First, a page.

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Resurrecting a Byzantine Synagogue at Um el-Kanatir


Megan Sauter
1-800-221-4644 ext. 242


WASHINGTON, D.C. (August 2, 2016)—When everything lies in ruins, what does it take to put it together again? Archaeology is destructive by nature. The excavation process involves systematically removing layers of dirt and debris in order to unearth material remains.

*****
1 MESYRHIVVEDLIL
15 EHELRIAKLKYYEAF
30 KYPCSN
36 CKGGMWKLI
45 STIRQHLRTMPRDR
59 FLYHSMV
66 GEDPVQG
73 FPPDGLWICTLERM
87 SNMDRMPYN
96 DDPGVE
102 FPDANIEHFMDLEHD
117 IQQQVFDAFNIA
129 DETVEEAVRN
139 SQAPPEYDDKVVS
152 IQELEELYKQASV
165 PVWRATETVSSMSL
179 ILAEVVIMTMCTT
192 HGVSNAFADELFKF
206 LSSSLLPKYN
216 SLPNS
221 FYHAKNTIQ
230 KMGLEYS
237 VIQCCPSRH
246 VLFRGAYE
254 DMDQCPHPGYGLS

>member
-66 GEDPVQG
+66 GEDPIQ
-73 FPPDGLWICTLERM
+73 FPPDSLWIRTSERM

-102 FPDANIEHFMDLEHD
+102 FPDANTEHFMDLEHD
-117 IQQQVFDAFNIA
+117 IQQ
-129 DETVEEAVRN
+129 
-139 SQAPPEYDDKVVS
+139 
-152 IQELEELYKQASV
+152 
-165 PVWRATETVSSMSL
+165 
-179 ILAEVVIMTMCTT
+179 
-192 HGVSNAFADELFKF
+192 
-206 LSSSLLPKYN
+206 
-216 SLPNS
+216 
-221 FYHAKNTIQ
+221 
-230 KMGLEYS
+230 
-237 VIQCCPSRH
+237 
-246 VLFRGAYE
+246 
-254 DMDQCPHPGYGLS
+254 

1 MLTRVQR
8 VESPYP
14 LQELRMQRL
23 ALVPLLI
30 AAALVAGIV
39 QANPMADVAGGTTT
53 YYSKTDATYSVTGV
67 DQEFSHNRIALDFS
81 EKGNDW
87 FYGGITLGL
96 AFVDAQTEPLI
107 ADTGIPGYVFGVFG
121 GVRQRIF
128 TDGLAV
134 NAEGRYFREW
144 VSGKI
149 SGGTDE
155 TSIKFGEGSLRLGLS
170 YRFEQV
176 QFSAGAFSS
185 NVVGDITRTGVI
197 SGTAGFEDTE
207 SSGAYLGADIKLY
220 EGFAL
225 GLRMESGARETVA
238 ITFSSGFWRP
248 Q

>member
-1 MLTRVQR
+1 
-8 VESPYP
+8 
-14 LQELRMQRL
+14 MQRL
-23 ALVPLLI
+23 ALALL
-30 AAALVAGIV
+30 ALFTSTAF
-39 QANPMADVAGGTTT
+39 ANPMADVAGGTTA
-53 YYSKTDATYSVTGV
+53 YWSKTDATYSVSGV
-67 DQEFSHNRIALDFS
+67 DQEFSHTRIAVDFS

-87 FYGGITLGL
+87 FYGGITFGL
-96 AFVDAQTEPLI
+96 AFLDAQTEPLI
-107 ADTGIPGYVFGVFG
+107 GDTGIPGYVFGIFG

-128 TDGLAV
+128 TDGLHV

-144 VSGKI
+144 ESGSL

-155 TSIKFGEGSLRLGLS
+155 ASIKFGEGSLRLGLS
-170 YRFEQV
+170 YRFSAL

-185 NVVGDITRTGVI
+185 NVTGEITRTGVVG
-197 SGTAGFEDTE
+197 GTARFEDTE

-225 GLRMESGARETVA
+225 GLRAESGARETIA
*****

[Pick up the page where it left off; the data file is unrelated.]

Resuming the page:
The site of Um el-Kanatir, located in the Golan Heights above the eastern shore of the Sea of Galilee, is different. Partners Chaim Ben David and Yeshu Dray have digitally mapped and then lifted up the heavy stones at the site in order to restore the Byzantine synagogue that was once there. Chaim Ben David describes this complex restoration process—called anastylosis—in “Um el-Kanatir: Putting Humpty Dumpty Back Together Again” in the July/August 2016 issue of Biblical Archaeology Review. The almost complete remains of the synagogue nestled into its picturesque setting are proving to be a high-tech puzzler’s dream.